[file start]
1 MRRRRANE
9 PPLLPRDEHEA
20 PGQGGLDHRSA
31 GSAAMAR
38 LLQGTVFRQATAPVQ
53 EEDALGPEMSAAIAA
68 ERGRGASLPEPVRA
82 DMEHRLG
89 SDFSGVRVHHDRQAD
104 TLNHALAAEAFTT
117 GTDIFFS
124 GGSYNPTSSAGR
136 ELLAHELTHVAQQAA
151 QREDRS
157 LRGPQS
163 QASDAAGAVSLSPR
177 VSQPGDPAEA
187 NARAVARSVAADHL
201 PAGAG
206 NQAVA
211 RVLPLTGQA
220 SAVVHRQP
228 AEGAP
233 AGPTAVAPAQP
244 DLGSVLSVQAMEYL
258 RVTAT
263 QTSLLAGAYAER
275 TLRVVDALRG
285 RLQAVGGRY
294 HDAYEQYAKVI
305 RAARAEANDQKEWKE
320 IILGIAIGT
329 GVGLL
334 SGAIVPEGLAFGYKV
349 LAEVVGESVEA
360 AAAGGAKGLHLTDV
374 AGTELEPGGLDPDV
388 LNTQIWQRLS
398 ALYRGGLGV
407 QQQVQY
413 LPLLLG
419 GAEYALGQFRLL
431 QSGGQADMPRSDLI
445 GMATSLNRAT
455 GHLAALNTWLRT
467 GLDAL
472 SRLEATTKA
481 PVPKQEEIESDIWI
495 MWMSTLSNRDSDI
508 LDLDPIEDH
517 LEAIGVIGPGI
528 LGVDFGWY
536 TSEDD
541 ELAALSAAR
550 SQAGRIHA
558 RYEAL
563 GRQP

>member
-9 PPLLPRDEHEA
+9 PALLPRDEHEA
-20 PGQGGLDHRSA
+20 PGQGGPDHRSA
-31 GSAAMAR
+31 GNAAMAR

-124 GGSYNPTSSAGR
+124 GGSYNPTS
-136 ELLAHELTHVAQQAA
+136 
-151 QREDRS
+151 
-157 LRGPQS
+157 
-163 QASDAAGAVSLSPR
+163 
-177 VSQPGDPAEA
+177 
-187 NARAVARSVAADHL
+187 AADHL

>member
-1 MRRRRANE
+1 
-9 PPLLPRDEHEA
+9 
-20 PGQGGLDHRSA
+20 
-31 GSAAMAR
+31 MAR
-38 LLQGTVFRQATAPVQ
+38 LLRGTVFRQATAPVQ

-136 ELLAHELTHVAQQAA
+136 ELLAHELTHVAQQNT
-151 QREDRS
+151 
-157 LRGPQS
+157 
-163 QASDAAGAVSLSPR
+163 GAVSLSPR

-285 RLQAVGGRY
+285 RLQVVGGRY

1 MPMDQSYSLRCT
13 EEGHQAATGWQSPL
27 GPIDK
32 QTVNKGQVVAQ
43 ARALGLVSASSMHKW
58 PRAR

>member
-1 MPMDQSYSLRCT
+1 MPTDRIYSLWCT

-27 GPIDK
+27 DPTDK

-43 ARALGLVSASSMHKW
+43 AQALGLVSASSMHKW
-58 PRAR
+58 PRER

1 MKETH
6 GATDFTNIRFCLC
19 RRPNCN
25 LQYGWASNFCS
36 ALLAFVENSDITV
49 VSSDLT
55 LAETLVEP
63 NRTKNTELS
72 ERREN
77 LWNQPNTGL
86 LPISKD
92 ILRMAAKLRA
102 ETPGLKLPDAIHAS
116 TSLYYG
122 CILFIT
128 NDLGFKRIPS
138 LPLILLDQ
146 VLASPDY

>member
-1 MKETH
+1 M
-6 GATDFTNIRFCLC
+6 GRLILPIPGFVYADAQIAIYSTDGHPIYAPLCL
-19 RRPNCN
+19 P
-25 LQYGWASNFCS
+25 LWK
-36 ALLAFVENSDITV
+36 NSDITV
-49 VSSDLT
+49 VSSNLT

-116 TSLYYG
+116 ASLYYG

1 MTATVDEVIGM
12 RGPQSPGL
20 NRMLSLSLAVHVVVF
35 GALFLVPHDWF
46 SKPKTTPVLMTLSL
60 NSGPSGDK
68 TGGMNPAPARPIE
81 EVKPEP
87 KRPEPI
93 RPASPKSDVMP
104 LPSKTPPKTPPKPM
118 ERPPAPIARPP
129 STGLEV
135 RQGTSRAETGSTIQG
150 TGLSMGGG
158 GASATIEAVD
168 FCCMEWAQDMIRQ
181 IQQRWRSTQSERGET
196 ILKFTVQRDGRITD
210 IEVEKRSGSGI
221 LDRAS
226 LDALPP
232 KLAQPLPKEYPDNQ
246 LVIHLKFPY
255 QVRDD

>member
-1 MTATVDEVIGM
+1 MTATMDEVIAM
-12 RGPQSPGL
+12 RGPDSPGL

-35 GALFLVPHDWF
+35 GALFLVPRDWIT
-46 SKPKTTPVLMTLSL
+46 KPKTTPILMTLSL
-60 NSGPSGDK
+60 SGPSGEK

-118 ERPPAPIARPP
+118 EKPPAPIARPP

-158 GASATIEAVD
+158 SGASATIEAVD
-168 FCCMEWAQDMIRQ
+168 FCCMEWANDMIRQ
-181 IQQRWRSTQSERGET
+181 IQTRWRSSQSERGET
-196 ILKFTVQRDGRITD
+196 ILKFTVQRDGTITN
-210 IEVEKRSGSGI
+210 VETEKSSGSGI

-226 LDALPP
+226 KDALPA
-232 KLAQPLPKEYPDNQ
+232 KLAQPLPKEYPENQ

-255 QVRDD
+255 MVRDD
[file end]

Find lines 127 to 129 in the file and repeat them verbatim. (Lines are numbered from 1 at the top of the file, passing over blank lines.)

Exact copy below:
102 ETPGLKLPDAIHAS
116 TSLYYG
122 CILFIT